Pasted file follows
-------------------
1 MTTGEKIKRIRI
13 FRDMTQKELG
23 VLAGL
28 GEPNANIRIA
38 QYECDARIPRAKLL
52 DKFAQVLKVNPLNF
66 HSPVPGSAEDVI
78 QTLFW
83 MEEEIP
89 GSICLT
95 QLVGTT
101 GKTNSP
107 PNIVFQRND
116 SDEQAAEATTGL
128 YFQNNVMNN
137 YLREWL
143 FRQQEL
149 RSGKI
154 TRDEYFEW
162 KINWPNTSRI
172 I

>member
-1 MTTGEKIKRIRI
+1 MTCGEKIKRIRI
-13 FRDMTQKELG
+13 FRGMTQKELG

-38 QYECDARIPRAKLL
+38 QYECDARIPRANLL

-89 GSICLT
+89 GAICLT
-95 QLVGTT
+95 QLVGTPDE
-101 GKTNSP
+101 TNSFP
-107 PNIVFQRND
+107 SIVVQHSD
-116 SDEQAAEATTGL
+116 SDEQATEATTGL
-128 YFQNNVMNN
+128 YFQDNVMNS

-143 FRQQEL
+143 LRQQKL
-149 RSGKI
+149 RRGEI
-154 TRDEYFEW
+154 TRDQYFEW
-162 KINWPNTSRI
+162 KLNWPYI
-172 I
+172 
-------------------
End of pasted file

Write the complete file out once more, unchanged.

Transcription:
1 MTTGEKIKRIRI
13 FRDMTQKELG
23 VLAGL
28 GEPNANIRIA
38 QYECDARIPRAKLL
52 DKFAQVLKVNPLNF
66 HSPVPGSAEDVI
78 QTLFW
83 MEEEIP
89 GSICLT
95 QLVGTT
101 GKTNSP
107 PNIVFQRND
116 SDEQAAEATTGL
128 YFQNNVMNN
137 YLREWL
143 FRQQEL
149 RSGKI
154 TRDEYFEW
162 KINWPNTSRI
172 I

>member
-1 MTTGEKIKRIRI
+1 MTCGEKIKRIRI
-13 FRDMTQKELG
+13 FRGMTQKELG

-38 QYECDARIPRAKLL
+38 QYECDARIPRANLL

-89 GSICLT
+89 GAICLT
-95 QLVGTT
+95 QLVGTPDE
-101 GKTNSP
+101 TNSFP
-107 PNIVFQRND
+107 SIVVQHSD
-116 SDEQAAEATTGL
+116 SDEQATEATTGL
-128 YFQNNVMNN
+128 YFQDNVMNS

-143 FRQQEL
+143 LRQQKL
-149 RSGKI
+149 RRGEI
-154 TRDEYFEW
+154 TRDQYFEW
-162 KINWPNTSRI
+162 KLNWPYI
-172 I
+172 